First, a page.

1Monash University, Melbourne, Australia
Directly including justice-involved children and young people in research emphasises that they are worthy of being listened to and may help counter the silencing of their voices once they become mandated clients of the state (Naylor 2015). Young people’s accounts of their experiences in the youth justice system may also serve to ‘humanise’ these for others, and provide new and unique insights for policy and practice (Drake, Fergusson & Briggs 2014; Barry 2006, 2009, 2013). It can also be an important avenue through which to help realise the intentions of Article 12 of the UN Convention on the Rights of the Child, 1989; for children to express their views about matters that pertain to them and for these views to be considered by decision-makers (Wilson & Wilks 2013). However, for researchers who want to work with justice-involved young people, the interface between the concurrent social labels of ‘young person’ and ‘offender’, presents some unique and specific challenges (Holt and Pamment 2011). Yet, there is very little in the literature about how to manage the methodological, ethical and practical challenges of trying to ‘give voice’ to the experiences of justice-involved young people. This paper discusses some key challenges faced by the researcher in a study that tries to privilege the voices and perspectives of justice-involved young people and a critical examination of the responses taken to these issues.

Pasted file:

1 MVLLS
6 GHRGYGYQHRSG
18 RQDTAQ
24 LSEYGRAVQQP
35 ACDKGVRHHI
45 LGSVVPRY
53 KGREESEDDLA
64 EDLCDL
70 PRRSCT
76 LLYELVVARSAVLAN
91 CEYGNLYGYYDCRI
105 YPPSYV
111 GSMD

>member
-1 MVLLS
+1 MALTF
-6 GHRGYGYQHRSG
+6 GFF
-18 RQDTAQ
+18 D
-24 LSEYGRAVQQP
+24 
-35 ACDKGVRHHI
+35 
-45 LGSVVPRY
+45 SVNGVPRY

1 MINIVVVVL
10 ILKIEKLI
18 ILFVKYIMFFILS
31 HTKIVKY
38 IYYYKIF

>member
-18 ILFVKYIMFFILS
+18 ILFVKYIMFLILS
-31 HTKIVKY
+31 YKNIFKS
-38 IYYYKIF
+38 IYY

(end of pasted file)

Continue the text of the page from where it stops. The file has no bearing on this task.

Shelley Turner is a Senior Lecturer in Social Work at Monash University and the lead curriculum designer for the Masters qualifying program. She has worked for more than fifteen years in youth justice in New South Wales and Victoria in direct practice, clinical management and senior policy roles.